Business Out $33K After Payment Processing Company Deactivates Its Account

A suburban medical business is out more than $33,000 after a popular payment processing system deactivated its account. 

Square Inc., a payment processing company based out of San Francisco, recently locked the accounts of Chicago Liposuction. Now, the company is trying to figure out how to pay its employees on time, and they’re having difficulty figuring out its next steps.

“I was in tears because it was just scary,” COO Jeanne Shockey said. “The staff trusts us to budget well and to be able to take care of them as well as they take care of our patients. They (Square) told us that it was turned off. They just turned us off.”

The payment processing system comes in several forms. A popular model enables businesses to accept credit cards by plugging a small white cube into a phone, then swiping credit cards through the device.

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On Wednesday, Shockey received an email saying that Square had deactivated the medical company’s account, and will hold its funds, more than $33,000 in all, until Christmas Eve.

“I can’t even bring in some money right now because I don’t have a way to take it,” she said.

Shockey has tried emailing and calling the company, but hasn’t been able to reach a live person for an answer.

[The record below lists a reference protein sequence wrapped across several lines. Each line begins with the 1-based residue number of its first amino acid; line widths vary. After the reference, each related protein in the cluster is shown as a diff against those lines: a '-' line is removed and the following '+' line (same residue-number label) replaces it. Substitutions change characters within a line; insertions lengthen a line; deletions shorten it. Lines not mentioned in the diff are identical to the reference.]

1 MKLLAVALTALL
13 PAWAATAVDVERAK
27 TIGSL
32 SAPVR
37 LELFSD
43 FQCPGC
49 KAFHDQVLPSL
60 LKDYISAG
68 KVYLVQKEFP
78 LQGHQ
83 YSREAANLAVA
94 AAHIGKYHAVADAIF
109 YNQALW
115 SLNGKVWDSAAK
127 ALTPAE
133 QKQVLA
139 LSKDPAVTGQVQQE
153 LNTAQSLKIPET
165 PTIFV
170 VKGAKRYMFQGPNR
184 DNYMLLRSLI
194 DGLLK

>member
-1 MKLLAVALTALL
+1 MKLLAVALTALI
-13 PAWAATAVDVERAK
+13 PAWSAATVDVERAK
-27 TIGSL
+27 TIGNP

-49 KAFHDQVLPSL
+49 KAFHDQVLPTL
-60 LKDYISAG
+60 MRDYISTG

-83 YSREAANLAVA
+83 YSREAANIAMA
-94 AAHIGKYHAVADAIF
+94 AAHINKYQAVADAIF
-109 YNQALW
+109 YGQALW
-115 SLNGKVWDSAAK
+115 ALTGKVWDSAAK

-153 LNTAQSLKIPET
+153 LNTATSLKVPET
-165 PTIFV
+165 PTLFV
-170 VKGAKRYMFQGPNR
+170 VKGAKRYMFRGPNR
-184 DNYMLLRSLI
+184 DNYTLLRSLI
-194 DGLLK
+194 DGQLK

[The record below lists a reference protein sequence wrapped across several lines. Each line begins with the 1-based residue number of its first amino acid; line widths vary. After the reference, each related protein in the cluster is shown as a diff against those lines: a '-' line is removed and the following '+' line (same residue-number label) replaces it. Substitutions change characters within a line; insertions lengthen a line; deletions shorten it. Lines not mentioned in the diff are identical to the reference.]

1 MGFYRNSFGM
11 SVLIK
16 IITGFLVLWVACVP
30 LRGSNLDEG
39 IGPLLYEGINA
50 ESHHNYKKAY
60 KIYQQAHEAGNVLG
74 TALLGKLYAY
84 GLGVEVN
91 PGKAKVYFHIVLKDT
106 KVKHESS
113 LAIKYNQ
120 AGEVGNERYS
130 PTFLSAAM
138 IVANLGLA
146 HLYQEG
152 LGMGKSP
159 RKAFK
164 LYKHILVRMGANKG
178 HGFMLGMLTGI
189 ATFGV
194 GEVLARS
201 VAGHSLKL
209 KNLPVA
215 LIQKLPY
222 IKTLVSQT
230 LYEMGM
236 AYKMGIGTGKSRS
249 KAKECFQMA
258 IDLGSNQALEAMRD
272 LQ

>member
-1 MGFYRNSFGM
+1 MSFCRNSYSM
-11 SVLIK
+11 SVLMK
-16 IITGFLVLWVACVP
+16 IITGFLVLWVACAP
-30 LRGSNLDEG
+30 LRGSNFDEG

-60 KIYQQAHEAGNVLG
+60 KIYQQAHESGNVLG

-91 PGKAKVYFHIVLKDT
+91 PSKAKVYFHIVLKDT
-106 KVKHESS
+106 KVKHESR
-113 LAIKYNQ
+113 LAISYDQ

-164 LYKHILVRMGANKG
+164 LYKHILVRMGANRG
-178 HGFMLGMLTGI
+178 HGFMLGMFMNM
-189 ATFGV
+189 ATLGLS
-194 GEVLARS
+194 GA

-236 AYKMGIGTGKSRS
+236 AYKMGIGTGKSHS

According to an automated recording, Square gives three possible reasons for the sudden deactivation of an account: a pattern of high risk activity, terms of service violations, or risk of charge backs to the account.

An internet search reveals hundreds of similar complaints against the company, and the Better Business Bureau, which says Square Inc. is not an accredited company, has given Square a D-minus rating.

“When you have a D-minus rating, that means you’re ignoring customer complaints,” Steve Bernas, CEO of the BBB’s Chicago chapter, said.

Bernas says the Bureau has received more than 2,400 complaints about Square over the last three years. He cautions users of payment software products to examine the fine print of their contracts carefully before agreeing to use them.

“The big print giveth, but the little print taketh away in the contract,” he said.

For now, Shockey is left to try to figure out a way to pay her employees, and may have to take out a loan to cover the thousands in payroll expenses that she’s suddenly faced with.

“It’s just scary to even wonder if I’m ever going to see that money,” she said.

As of 3:30 p.m. Thursday, Shockey says she has not been able to reach a live person on the phone with Square. In an email, a Square spokesperson says they are looking into the case, but are unable to give information about specific sellers.

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